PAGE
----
The Baltimore Sun

Shamika Williams took advantage of a teaching moment in the Catonsville girls basketball team's 55-53 win over Milford Mill on Wednesday that illustrated not only how far she has come as a leader, but also how far she might be able to take the Comets toward a state title.

Williams, a 5-foot-8 guard, had just scored seven points in a 10-2 run to get Catonsville out of a seven-point hole, when, with 10 seconds left in the first half, one of Williams' teammates traveled while attempting to rush up the floor to get a shot.

Williams, a junior, pulled her teammate over and pointed to the clock and to her head, encouraging the freshman to think about the game situation. The moment passed and things went back to normal for Williams and her teammate. It was just business, nothing personal.

"It was just emotional," Williams said. "It wasn't being mean or anything. I was trying to teach her something. We're still cool. It was nothing."

Actually, as her coach, Mike Mohler, and her teammates put it, Williams' willingness to lead means everything to the sixth-ranked Comets (13-2), who burst into the poll two weeks ago after knocking off then-No. 3 Western at the Basketball Academy. Williams posted 15 points to go along with 11 rebounds in the 61-51 win over the Doves.

Williams, who along with senior Jessica Nonn forms one of the best backcourts in the area, needed only to take charge of things on the floor to make herself more valuable.

"I think it's the fact that she's an upperclassman," Nonn said. "She's really understood that her goal is to lead this team. That's what she did this year. She stepped up to lead this team, and she's doing a good job."

Mohler said Williams, who leads the Comets in scoring at 17 points a game and rebounding at 8.1, deferred last year to the three seniors on the Catonsville squad. However, now it's Williams' turn to take control, and her teammates appear to feed off her discipline and work ethic, qualities that will be needed if the Comets are to advance through the state 3A playoffs.

"The great thing about these kids is that they play hard," said Mohler, who has been coaching basketball for more than 35 years. "I haven't had to take a timeout all year and talk about playing hard. I haven't had that in a long time, where you don't take a timeout about effort and desire and hustle."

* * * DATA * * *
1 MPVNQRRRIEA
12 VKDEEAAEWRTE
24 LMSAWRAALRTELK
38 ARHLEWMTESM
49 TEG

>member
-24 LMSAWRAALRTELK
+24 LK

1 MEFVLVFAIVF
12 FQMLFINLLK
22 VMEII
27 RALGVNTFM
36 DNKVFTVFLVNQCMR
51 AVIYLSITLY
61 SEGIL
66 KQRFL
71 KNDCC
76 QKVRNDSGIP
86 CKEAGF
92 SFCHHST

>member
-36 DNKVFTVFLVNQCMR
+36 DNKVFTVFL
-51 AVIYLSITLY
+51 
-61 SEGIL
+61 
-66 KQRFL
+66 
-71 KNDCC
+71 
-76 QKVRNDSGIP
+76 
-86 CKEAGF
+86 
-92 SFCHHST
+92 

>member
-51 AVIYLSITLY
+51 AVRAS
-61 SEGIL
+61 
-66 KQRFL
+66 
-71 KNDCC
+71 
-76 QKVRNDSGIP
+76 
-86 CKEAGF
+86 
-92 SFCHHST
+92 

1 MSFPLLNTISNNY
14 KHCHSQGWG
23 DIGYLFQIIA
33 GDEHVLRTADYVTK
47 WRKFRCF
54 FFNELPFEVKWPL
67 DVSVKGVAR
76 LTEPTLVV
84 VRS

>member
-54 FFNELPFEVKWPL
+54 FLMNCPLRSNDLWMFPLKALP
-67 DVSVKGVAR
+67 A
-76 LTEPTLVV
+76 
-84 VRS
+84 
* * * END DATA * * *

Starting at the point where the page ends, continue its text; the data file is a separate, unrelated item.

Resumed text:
Of course, having talent doesn't hurt, and Williams, whose game suffered most of last year because of a broken thumb on her left (non-shooting) hand, certainly displayed hers Wednesday night. In the fourth quarter, the Millers, a scrappy and undersized but well-coached bunch, erased an 11-point third-quarter deficit, tying the score with 1:17 to go on Erica Harrigan's free throw.

However, Williams hit two free throws in the final minute and scored six of Catonsville's last eight points, including two on a gorgeous end-to-end drive that concluded with a scoop layup that drew "oohs" from the hostile audience.

Afterward, Mohler had the look, the one that must get issued to high school basketball coaches, along with a whistle and the dry-erase board. It's the look that comes after a team has turned the ball over too many times or missed a few too many free throws down the stretch but still managed to come out with a win.

That look is often followed by a sigh of relief from having a player like Shamika Williams, who not only plays well, but also sets a great example.

"To go back to Reggie Jackson, she's the straw that stirs our drink," Mohler said. "Without Shamika, there's no us. She's still a high school junior, and she's still going to make high school junior mistakes. But her athleticism is phenomenal. She's a great kid, first of all, and kind of our savior."

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